Beyond the fact that we are developing a yet under-explored field, namely regarding the cross-national and transnational comparative analysis of trans-lives, there are important elements of innovation in our theoretical and methodological research design, which are deeply linked to a vision that does not separate empirical findings from social theory. With the aim of contributing to a grounded theoretical perspective on the problems of gender citizenship and sexual rights, we focus on people whose lives and claims bring to the frontline of the agenda the notion of personhood and the theoretical apparatus constructed to deal with gendered selves and social justice.
In short, we seek answers to two vital lines of questioning. Firstly, how can trans-lives be viable? How does one become a person when outside of a binary gendered codification of bodies? By analysing trans-people we are posing key questions on normality and subversion. In providing answers to this problem, we are not only discussing the viability of atypical lives and transitions but also further advancing our knowledge on how forms of recognition and redistribution are institutionally enacted. Therefore, how are these lives dealt with from an institutional perspective in different contexts? Secondly, which recognition is today at stake in political terms? Most importantly, which redistribution can be coupled with recognition without falling in the traps of either operating with a utopian view of equality or of reifying difference and otherness? Undoubtedly, the claims for the recognition of multiple gender categories, beyond the dualist opposition between male and female and the heterosexual order it implies, suggests a wider field for recreating selves. However, even if new forms of categorization emerge, femininity and masculinity still provide, in most cases, the basic standpoint from which other possibilities are imagined. Disentangling these old and new categories by investigating trans-lives is paramount, if we want to move forward the debate on citizenship and rights. Not just a debate cloistered in European constructed categories, but one that privileges a transnational approach and critically benefits from a wider range of experiences. Most importantly, we do not intend to develop a monograph on trans-people, but rather to study the workings of gender and citizenship through trans-people.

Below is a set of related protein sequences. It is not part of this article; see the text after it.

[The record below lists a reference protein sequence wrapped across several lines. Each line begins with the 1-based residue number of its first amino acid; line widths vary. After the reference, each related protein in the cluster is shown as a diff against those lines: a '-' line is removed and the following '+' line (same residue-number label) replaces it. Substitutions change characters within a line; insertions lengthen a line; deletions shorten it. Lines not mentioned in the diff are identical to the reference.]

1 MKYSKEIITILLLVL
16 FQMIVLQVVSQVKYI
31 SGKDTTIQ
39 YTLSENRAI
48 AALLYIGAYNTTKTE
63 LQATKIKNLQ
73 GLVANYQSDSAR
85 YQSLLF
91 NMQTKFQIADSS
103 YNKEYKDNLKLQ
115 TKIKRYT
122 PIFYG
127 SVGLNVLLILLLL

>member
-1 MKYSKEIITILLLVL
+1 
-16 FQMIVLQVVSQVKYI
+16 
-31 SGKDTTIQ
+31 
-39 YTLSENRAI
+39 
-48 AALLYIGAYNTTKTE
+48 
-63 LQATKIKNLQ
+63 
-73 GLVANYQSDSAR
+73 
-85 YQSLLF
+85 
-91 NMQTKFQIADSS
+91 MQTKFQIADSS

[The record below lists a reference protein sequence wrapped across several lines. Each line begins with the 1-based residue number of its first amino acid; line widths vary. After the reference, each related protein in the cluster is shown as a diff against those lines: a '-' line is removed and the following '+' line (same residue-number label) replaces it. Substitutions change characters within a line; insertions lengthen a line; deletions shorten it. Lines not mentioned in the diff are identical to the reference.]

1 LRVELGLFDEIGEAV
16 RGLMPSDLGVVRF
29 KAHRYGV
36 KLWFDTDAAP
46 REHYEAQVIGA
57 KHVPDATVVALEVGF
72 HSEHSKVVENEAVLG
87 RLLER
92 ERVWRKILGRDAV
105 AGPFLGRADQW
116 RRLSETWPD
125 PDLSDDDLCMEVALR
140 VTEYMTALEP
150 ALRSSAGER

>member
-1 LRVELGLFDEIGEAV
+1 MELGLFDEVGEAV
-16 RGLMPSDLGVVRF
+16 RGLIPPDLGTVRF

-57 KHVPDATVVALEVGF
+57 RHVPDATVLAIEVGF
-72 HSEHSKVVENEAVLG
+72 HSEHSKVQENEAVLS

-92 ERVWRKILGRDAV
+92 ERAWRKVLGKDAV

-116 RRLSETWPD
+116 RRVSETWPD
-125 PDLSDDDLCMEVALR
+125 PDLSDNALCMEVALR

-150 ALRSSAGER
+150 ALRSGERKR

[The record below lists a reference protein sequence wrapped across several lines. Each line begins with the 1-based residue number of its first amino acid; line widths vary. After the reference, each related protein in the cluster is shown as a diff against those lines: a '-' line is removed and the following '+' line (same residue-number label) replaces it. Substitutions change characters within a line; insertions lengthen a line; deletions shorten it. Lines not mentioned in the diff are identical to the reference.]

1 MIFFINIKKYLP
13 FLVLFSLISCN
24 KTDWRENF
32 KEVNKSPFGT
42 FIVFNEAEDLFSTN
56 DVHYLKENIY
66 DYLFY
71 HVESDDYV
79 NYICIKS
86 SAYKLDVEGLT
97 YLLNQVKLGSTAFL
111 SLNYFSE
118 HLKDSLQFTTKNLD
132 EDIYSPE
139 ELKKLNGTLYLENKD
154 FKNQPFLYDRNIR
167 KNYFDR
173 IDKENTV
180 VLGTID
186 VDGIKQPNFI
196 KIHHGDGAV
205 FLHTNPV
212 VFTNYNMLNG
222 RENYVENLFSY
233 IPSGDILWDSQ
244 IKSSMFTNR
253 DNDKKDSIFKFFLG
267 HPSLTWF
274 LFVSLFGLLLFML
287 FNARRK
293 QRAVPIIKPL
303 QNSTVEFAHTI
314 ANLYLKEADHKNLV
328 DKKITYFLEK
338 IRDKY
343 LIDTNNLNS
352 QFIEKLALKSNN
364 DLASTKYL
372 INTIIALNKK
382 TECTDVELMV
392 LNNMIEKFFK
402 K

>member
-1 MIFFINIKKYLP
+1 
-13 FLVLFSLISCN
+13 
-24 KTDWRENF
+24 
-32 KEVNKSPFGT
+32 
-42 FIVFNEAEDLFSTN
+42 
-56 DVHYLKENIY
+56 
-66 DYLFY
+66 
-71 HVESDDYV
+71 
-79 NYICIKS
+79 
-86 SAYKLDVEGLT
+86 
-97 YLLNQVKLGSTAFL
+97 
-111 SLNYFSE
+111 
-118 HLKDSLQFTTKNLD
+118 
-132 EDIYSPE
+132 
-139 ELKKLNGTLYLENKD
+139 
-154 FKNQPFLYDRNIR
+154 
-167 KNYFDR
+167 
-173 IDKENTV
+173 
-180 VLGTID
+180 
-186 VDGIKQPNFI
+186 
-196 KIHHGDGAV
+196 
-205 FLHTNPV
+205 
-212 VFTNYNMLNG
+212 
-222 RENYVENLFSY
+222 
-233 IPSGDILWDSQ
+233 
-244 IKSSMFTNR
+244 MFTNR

The TRANSRIGHTS research unfolds along four thematic lines of inquiry:
- Gender orders and trans-biographies
- Vulnerability, bio-power and health
- Migrations, post-colonialism and cultural difference/inequality
- Gender citizenship